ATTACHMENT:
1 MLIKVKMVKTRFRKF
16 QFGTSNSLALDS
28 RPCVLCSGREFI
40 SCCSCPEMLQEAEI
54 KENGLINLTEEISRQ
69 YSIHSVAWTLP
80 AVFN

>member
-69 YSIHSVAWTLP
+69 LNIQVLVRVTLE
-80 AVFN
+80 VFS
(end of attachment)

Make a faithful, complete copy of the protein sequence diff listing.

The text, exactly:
1 MLIKVKMVKTRFRKF
16 QFGTSNSLALDS
28 RPCVLCSGREFI
40 SCCSCPEMLQEAEI
54 KENGLINLTEEISRQ
69 YSIHSVAWTLP
80 AVFN

>member
-69 YSIHSVAWTLP
+69 LNIQVLVRVTLE
-80 AVFN
+80 VFS